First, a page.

Researchers from the University of Kent surveyed almost 300 women and found the odds of developing postnatal depression increased 79 percent after giving birth to a boy.

Other research has linked depression, and particularly postnatal depression, to an immune response in the body called inflammation.

Carrying a male foetus increases inflammation more than carrying a female foetus.

The study, published in the journal Social Science and Medicine, also found that women whose births had complications were 174 percent more likely to experience postnatal depression than women with no complications.

Tried This? RATE IT Now…

Image of Love To Dream Sleep Bag
Love To Dream Sleep Bag

Submitting your rating…

Postnatal depression is thought to impact up to one in seven mothers, but often goes undiagnosed — so the researchers say their investigation reveals two factors that may help to identify at-risk mothers.

“The finding that having a baby boy or a difficult birth increases a woman’s risk gives health practitioners two new and easy ways to identify women who would particularly benefit from additional support in the first few weeks and months,” said study co-author Dr Sarah Johns in a statement.

That support can make a difference. The study found that women with symptoms of depression, anxiety or stress have a higher risk of postnatal depression — but that they are also more likely to seek and receive support after birth.

“Postnatal depression is a condition that is avoidable, and it has been shown that giving women at risk extra help and support can make it less likely to develop,” Johns concluded.

How do you feel about this finding? Agree or disagree?

Share your comments below

  • A survey of 300 women isn’t even close to being a reliable study.


  • Interesting findings, I’d love to find out why inflammation is higher with boys as well as why PND is more common when mother’s know they’re having a boy. What would it specifically be about having a boy that would trigger it?


  • Can happen when you have a girl as well.


  • Interesting, but would need more research.
    I haven’t experienced so myself.


  • Tend not to believe it – two boys and one girl no problems at all, but the other girl sure gave me pnd.


  • I had pnd after I had my 2 boys but actually felt a lot better having my girl. Maybe because with her I wasn’t throwing up for 7 months straight and could leave the house. I think there is a whole lot more to why it happens than just boy or girl.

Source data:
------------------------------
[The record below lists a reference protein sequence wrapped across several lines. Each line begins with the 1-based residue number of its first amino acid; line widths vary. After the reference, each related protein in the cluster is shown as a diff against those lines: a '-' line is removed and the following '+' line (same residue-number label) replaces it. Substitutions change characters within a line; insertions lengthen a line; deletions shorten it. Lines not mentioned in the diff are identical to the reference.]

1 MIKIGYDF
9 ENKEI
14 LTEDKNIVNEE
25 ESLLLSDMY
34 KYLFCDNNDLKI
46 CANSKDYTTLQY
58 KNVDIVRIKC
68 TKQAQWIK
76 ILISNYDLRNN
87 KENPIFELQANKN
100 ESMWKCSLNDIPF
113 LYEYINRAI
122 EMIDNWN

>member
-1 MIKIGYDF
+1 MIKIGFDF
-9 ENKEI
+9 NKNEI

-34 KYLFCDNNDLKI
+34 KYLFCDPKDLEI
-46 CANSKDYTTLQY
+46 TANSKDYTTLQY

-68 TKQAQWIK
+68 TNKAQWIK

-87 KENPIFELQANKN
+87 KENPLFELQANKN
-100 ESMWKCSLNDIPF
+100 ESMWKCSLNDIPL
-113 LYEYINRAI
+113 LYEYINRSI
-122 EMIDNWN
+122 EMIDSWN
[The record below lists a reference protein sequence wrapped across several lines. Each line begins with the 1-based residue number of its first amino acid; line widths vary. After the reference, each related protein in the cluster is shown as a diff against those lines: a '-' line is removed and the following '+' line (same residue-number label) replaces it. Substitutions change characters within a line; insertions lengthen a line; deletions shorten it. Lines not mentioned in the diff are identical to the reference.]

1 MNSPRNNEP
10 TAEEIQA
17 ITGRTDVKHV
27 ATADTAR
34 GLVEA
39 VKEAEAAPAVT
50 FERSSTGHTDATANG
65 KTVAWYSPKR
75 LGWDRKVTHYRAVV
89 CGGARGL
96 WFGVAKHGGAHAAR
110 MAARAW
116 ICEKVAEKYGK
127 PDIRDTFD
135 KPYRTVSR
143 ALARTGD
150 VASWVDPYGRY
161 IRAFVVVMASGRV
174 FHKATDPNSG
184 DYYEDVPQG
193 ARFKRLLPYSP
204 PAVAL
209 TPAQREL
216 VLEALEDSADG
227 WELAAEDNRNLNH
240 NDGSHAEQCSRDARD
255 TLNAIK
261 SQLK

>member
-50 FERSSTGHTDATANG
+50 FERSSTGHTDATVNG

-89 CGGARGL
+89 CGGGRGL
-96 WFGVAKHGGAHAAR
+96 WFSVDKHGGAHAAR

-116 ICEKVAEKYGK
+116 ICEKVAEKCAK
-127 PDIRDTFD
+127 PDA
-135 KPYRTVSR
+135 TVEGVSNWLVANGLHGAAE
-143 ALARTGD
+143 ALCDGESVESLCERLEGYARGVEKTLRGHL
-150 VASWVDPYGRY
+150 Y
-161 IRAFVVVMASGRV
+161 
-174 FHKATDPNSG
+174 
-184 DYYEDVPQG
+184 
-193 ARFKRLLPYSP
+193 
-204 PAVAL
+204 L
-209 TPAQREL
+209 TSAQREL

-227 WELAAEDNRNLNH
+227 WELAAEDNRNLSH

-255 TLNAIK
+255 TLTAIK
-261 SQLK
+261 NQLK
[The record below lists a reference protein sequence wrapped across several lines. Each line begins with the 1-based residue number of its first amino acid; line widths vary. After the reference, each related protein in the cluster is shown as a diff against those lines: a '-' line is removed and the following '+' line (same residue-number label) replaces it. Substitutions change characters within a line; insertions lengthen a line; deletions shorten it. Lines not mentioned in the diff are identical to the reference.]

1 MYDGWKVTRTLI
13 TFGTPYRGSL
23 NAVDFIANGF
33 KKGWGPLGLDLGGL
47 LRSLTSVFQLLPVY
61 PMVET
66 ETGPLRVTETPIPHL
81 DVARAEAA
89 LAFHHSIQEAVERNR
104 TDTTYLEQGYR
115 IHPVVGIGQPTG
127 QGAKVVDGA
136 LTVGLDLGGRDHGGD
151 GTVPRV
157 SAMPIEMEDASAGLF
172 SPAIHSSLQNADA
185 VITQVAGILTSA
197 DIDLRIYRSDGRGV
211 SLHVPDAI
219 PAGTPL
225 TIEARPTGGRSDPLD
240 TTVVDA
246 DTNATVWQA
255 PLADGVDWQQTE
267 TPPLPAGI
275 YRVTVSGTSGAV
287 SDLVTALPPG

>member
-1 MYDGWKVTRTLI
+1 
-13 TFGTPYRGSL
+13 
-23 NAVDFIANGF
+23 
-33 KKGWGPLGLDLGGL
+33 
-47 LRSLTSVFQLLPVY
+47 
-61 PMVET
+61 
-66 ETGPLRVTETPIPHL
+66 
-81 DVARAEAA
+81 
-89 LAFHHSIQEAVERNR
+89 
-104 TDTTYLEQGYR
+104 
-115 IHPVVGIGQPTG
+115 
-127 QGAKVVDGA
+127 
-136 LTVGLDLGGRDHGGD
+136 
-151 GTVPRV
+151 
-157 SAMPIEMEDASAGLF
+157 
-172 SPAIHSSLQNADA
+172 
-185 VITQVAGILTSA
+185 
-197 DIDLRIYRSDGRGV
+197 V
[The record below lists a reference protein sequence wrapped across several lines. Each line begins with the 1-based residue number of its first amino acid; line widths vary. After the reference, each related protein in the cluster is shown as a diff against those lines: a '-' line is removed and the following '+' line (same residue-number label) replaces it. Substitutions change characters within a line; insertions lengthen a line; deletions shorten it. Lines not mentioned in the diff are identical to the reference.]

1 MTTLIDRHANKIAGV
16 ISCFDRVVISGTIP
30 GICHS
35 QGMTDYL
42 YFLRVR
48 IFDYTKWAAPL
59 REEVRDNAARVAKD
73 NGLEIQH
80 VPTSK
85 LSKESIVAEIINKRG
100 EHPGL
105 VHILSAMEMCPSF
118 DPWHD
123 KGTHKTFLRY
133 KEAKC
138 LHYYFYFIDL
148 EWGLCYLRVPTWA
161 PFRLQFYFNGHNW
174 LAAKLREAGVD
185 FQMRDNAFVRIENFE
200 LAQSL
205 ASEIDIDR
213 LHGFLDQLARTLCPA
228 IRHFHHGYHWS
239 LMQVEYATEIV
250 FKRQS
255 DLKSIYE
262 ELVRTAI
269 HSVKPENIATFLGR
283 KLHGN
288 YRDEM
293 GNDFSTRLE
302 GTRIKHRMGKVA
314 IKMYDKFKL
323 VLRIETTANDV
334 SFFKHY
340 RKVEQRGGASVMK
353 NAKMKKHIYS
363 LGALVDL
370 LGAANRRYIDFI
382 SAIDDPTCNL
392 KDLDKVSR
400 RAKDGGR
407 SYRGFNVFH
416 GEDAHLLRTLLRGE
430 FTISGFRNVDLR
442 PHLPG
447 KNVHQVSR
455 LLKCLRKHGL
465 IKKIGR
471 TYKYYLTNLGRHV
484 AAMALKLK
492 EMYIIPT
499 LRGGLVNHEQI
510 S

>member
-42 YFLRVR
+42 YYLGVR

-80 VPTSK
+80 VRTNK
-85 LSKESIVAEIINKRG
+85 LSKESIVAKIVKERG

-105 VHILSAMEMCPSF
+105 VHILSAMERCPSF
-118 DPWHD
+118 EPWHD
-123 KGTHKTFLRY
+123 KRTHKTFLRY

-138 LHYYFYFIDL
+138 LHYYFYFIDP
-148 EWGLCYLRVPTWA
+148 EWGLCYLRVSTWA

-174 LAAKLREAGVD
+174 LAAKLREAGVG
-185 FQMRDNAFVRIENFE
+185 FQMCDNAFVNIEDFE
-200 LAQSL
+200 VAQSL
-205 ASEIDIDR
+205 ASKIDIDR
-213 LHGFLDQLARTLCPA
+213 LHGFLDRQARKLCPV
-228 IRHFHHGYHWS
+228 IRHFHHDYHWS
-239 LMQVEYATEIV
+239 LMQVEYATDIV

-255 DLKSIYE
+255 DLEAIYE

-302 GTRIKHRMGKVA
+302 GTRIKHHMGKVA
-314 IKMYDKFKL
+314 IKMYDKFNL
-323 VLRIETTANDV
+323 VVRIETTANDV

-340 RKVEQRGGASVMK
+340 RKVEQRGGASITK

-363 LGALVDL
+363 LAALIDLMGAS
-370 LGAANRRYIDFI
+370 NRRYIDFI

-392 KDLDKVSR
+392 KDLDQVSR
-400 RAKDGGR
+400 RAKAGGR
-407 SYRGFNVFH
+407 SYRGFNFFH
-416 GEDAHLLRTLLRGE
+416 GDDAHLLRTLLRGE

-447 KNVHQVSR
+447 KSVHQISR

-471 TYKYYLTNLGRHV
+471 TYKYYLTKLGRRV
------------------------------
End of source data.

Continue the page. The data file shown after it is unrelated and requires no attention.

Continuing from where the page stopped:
• An interesting article though it would be interesting to see the full study


  • I wonder if it’s a hormonal link? More research is needed.


  • I find this really interesting – I am wondering if there are bonding issues with a male child or if it is purely hormonal. I know people who have given birth to both genders and had PND for girls as well.


  • That is interesting – I would like to read more about this.
    My first was a boy and I had post natal.

    • I hope there would be studies relevant to Australia. Possibly worth a search.


  • I have seen PND across the spectrum with easy and difficult births and with all genders – other factors have also impacted.


  • I wish they had this information around for my first live birth as he was male and I nearly died having him. My mother told me it was the baby blues. I think it might had been PND as I felt alone and nothing was going right with him or me. Not until I had my 2nd son did I know it was different having the baby in my arms after birth , child birth was not so bad. I did have a girl in between but she only survived a few minutes. My other sons and daughters have not been as bad as number one or two babies.


  • Interesting study it’s a very interesting article


  • Don’t know. I just had a girl and, luckily for me, I didn’t suffer of PND.


  • Well I had a baby boy first, then a baby girl, not sure I pnd with either of them. One of the lucky few maybe ???


Post a comment
Like Facebook page

LIKE MoM on Facebook

Please enter your comment below
Would you like to include a photo?
No picture uploaded yet.
Please wait to see your image preview here before hitting the submit button.
Your MoM account

Lost your password?

Enter your email and a password below to post your comment and join MoM:

You May Like


Looks like this may be blocked by you browser or content filtering.

↥ Back to top

Thanks For Your Star Rating!

Would you like to add a written rating or just a star rating?

Write A Rating Just A Star Rating